Hydroponics is a way of growing plants without the need for soil. In hydroponics, water does all the work, and plants take in nutrients from the water that they would otherwise take from soil. The term comes from Greek, with the root ‘hydro’ meaning water, and ‘ponos’ meaning work, or labor.
Hydroponics may also be referred to as ‘soilless culture’ or water culture. These terms still come down to the basic principle: hydroponics is growing plants with water.
Hydroponics can be divided into different systems (including DWC, NFT, flood and drain, wick, and drip systems) or even different subsets of hydroponic techniques, such as aeroponics, fogponics, or aquaponics. While some systems make use of growing medium to stabilize plants, as well as nutrient and moisture levels, the nutrient enriched water is the driving force behind plant growth.
Hydroponics has been practiced in various forms throughout human history, although the hydroponic systems we see today are more advanced. Pumps are necessary in most setups to move water throughout the system, either consistently or at timed intervals, ensuring that plants receive proper nutrients, and the water is sufficiently aerated. Artificial lighting, temperature, and humidity control provides the support plants would otherwise rely on for growing outside in soil.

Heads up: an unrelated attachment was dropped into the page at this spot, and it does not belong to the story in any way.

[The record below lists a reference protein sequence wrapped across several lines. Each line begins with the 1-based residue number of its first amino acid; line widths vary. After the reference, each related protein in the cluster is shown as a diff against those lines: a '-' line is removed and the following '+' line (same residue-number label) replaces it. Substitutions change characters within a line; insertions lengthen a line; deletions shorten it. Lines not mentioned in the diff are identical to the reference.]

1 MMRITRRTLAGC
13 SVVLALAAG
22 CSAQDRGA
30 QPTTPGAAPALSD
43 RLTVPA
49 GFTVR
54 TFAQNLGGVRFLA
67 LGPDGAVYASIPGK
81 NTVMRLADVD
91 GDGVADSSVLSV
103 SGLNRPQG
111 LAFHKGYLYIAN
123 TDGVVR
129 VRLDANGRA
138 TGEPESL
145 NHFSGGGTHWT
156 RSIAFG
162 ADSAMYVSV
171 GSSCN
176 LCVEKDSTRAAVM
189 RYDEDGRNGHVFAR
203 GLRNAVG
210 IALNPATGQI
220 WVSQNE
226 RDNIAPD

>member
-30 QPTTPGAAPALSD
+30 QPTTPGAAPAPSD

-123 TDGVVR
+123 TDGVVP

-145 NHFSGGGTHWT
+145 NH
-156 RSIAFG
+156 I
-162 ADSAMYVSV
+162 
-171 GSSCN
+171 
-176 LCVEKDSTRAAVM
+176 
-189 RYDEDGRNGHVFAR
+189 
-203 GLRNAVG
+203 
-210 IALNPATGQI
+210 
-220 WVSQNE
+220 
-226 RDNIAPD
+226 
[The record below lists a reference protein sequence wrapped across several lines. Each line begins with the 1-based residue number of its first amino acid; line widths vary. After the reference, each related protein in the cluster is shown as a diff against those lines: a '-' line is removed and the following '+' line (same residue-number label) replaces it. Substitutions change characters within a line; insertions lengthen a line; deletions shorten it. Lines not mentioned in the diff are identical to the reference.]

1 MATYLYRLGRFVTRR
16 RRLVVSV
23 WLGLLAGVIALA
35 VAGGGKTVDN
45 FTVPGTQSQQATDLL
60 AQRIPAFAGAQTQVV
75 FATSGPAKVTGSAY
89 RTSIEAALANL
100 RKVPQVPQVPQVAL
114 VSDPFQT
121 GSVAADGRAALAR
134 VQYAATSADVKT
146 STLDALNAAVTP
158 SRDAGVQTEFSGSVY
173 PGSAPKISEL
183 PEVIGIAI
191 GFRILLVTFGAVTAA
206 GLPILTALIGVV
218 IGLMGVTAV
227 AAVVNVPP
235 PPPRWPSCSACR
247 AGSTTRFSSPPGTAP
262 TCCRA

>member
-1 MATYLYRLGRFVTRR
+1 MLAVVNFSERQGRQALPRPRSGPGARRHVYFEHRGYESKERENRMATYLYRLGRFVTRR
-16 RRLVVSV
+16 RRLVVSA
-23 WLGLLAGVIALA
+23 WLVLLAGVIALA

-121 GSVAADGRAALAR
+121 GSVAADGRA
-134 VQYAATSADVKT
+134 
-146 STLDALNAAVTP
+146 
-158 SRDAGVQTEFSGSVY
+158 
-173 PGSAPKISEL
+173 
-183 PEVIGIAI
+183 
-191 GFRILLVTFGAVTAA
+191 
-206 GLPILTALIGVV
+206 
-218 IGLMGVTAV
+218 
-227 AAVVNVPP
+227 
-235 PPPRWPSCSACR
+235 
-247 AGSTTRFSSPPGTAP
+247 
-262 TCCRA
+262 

Even NASA has turned to researching hydroponic (and aeroponic) agriculture as a means of growing plants in space. However, hydroponics can be traced back to as early as 500 BCE, where Greek historians described the legendary hanging gardens of Babylon, and their incredible irrigation system, which today can only be seen as an advanced, massive hydroponic structure.
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